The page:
The National  Memo Logo

Smart. Sharp. Funny. Fearless.

Monday, December 09, 2019 {{ new Date().getDay() }}

Reprinted with permission from MediaMatters.


After spending years pursuing baseless congressional investigations that fed Fox News’ insatiable demand for stories on Democratic malfeasance, former Rep. Trey Gowdy (R-SC) has now signed on with the network as a contributor.

In a Wednesday press release, Fox announced that Gowdy had been hired to “offer political and legal analysis.” The network added Gowdy to a stable of former Republican officials that also includes his predecessor as chairman of the House oversight committee, former Rep. Jason Chaffetz (R-UT), who left Congress in 2017 to grab a hefty Fox paycheck.

This is no coincidence — much of Fox’s news coverage is devoted to credulous reporting on Republican congressional investigations, making it useful for the network to have people on the payroll who can authoritatively support those inquiries’ claims.

For years, much of Fox’s reporting revolved around the 2012 terrorist attacks on U.S. diplomatic facilities in Benghazi, Libya, which killed four Americans, as the network aimed first to prevent President Barack Obama’s re-election and then to scuttle Secretary of State Hillary Clinton’s presidential aspiration.

In the first 20 months following the attacks, the network’s evening lineup alone ran nearly 1,100 segments on the story. Much of the coverage was conspiratorial and false, devoted to proving that the Obama administration was to blame for the deaths and that Obama, Clinton, and others had deliberately deceived the public through a sinister cover-up. A rotating set of Republican congressmen rolled through Fox’s studios to give its segments weight and bolster their own political stars, even as a series of investigations debunked these myths.

Gowdy was one of the Republican members who benefited the most from Fox’s spotlight. A former South Carolina prosecutor who used his courtroom skills to good, if sometimes deceitful, effect during congressional hearings, Gowdy made dozens of appearances on the network, often using the Fox platform to push long-debunked myths about the Benghazi attacks. When then-House Speaker John Boehner (R-OH) gave in to a Fox campaign demanding the formation of a special committee to re-investigate the attacks, he naturally turned to Gowdy to lead the effort.

The Benghazi select committee was a politically motivated crock, spending $7 million over more than two years to uncover little new of note about the 2012 attacks, with its highest-profile moment a dramatic hearing in which Republican representatives tried and failed to lay a glove on Clinton. It nonetheless achieved its aim: As then-House Majority Leader Kevin McCarthy (R-CA) boasted during a September 2015 appearance on Sean Hannity’s Fox show, the committee’s attacks damaged Clinton’s approval ratings as she sought the presidency.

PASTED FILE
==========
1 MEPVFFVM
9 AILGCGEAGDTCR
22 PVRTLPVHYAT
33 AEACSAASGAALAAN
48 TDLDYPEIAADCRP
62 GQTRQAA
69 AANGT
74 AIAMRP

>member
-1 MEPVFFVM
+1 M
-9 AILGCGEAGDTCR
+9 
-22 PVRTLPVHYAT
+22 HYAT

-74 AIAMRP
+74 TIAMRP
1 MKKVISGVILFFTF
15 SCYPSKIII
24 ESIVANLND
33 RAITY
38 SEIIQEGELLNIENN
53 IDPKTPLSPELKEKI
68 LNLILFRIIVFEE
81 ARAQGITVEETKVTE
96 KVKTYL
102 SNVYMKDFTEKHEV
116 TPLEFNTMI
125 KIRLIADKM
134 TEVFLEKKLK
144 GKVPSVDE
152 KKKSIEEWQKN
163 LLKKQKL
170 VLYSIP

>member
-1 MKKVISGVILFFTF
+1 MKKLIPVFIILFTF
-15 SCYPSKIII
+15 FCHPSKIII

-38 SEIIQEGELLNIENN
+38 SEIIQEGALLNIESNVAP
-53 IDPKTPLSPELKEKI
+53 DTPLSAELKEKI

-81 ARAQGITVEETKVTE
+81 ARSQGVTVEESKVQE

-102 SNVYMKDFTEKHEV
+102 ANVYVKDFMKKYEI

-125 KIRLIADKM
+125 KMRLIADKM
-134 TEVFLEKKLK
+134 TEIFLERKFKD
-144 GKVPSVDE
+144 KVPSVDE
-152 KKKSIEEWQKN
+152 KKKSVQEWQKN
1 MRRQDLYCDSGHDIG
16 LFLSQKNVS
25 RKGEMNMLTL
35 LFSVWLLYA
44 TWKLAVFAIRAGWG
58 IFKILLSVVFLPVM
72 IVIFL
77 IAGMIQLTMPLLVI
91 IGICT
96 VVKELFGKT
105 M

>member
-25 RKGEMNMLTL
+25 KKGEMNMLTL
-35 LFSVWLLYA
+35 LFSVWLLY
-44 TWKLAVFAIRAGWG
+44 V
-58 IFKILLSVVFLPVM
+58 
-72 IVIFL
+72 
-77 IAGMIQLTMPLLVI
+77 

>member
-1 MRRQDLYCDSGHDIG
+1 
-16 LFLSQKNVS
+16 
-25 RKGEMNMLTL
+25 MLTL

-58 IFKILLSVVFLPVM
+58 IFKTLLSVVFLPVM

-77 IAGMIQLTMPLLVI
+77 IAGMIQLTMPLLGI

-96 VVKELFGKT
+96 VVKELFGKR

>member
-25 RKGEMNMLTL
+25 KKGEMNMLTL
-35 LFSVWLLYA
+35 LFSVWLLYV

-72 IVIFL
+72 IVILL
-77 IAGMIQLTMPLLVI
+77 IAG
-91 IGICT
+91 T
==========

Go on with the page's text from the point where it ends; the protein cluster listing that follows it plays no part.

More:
The select committee also kept Gowdy in the spotlight. He made dozens more Fox appearances, using that platform to give Fox access to the latest revelations on Benghazi. After the 2016 presidential election ended with Clinton’s defeat, Gowdy quietly shuttered the committee, then moved on to chair the oversight committee after Chaffetz abandoned Congress for his Fox gig.

With President Donald Trump in the White House, there were plenty of opportunities for an aggressive investigator who truly cared about public corruption to dig in. But Gowdy spent his two years as head of the oversight committee doing everything he could to ignore rampant criminality and malfeasance in Trump’s campaign, company, and administration. Instead, he made headlines for his efforts to protect Trump from the purported “deep state” conspiracy that the president and his Fox News allies claim is targeting him. Among his final acts as chair was bringing in former Attorney General Loretta Lynch for a nearly seven-hour hearing about how the Justice Department and FBI handled its probe regarding Clinton’s use of a private email server.

That’s the Trey Gowdy you can expect to see on Fox — someone willing to go to the mat to attack Democrats while doing his best to protect Republicans.

Header image by Melissa Joskow / Media Matters


Start your day with National Memo Newsletter

Know first.